Seventeen-year-old Amber Appleton lives on a yellow school bus. True? True. Her mom has had a string of increasingly pathetic boyfriends ever since her father left them right after Amber was born. Her mom hasn’t eaten anything in several months, unless you count nicotine and vodka. In spite of this, Amber is probably the most optimistic person on the planet. She has a running inner dialogue with JC (Jesus). Amber spends every Tuesday teaching English to Korean Catholic women with the words of R & B greats like Tina and Aretha; they call themselves the Korean Divas for Christ. Word. She spends her Wednesday evenings at the old folks’ home in epic face-offs between herself, the Princess of Hope, and Joan of Old, the crotchety woman who faked a heart attack at last year’s Christmas party because everyone was having too much fun. The challenge is to see if Amber can make Joan smile before Joan makes Amber cry. And whenever Amber is feeling down, she goes and drinks green tea with the haiku-writing Vietnam vet Private Jackson. It seems that Amber’s unyielding optimism can be shaken by nothing.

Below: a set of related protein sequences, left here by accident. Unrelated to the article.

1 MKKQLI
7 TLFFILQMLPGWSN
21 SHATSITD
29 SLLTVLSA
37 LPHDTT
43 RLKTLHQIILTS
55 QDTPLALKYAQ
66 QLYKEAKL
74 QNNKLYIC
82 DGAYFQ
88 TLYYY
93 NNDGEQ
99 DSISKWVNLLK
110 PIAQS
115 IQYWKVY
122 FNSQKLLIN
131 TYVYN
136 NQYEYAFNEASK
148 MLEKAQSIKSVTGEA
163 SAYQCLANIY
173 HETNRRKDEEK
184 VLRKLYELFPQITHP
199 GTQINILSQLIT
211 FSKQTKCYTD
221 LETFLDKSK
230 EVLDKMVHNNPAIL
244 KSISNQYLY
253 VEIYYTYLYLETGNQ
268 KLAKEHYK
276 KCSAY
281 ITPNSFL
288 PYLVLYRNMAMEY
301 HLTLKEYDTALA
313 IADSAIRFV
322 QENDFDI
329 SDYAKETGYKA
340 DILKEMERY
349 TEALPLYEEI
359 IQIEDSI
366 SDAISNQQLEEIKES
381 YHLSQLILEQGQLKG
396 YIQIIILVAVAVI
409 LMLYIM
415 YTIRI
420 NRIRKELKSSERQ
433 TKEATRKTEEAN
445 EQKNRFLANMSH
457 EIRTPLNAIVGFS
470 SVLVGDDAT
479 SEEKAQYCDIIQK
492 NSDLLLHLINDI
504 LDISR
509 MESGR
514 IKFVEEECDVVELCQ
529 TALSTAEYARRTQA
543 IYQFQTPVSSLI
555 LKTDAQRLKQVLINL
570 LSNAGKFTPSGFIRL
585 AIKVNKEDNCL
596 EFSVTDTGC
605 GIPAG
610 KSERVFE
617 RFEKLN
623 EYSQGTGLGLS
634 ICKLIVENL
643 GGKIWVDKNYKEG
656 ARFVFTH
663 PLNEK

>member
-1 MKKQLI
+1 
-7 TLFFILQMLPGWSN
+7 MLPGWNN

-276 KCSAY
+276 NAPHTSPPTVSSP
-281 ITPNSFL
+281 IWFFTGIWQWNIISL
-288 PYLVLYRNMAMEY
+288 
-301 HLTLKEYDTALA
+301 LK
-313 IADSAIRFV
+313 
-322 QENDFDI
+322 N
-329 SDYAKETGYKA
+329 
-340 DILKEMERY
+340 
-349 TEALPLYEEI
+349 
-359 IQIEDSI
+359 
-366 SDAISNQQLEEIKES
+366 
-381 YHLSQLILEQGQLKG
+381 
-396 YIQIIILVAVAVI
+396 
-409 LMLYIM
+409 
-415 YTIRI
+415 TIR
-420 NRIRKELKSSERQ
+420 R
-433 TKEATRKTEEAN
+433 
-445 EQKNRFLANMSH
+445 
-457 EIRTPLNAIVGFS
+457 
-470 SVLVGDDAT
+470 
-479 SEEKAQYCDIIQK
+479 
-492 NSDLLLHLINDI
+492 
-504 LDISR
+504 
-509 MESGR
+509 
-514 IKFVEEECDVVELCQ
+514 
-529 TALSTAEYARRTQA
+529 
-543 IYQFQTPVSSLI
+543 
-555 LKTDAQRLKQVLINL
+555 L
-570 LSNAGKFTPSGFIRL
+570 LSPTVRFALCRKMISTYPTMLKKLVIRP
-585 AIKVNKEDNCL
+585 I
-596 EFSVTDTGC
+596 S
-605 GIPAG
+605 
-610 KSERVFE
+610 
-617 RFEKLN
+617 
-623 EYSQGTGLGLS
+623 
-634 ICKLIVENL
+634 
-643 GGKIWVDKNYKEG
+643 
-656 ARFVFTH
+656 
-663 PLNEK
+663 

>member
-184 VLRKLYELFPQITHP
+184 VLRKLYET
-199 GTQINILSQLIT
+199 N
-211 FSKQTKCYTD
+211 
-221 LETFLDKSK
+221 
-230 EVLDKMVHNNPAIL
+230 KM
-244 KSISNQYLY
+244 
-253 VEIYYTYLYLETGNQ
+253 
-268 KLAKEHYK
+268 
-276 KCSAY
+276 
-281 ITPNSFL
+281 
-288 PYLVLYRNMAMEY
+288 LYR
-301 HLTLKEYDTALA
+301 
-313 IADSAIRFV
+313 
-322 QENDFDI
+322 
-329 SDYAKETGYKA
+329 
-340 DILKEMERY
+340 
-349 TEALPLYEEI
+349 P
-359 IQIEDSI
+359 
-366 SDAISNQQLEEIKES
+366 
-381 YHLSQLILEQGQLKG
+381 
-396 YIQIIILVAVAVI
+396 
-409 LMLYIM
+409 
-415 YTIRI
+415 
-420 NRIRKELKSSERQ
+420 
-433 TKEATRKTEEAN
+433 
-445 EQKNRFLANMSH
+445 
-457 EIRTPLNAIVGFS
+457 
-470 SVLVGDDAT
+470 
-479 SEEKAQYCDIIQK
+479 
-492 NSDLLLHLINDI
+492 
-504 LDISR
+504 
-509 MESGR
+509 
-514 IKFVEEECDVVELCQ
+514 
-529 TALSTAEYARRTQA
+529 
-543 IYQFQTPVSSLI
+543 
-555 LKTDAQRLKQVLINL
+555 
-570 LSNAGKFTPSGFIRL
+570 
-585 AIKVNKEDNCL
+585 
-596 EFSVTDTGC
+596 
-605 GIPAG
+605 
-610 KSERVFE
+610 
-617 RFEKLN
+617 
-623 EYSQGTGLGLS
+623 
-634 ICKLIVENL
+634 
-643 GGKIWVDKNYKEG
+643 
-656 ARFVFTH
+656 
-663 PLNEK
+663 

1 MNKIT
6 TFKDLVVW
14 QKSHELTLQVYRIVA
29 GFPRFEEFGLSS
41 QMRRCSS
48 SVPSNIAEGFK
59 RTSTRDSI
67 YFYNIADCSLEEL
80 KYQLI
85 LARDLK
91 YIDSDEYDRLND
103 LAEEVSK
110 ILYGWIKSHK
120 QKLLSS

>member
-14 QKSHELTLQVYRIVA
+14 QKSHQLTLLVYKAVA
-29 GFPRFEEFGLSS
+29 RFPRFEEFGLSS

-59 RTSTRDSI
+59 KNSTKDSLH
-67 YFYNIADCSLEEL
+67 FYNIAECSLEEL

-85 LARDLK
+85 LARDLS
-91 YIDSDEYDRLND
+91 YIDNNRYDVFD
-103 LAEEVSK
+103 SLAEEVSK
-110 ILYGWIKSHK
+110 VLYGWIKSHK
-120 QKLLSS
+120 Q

I really liked this book. Once I hit about page 50 I could not stop reading. I stayed up basically all night finishing it and periodically found myself smiling like an idiot to myself as I read. The overall theme and feel of this book was so uplifting and sweet that I couldn’t help but love it.
Rated: High. A moderate for adult readers. There were numerous instances of mild to moderate language, mostly “h” words, but a few instances of the “b” word. There was one use of strong language. There was basically no violence, except – SPOILER ALERT – Amber’s mom is murdered. There are no details about how it happens; she just goes missing and then Amber goes to the morgue to ID the body; again, there are no details about this, we just read that it happens and Amber can’t stand to see more than her head. – END SPOILERS – Amber is pretty religious. She talks about God and to God a lot. Her relationship with God may come off pretty casual to some, but I did not feel it was sacrilegious or offensive.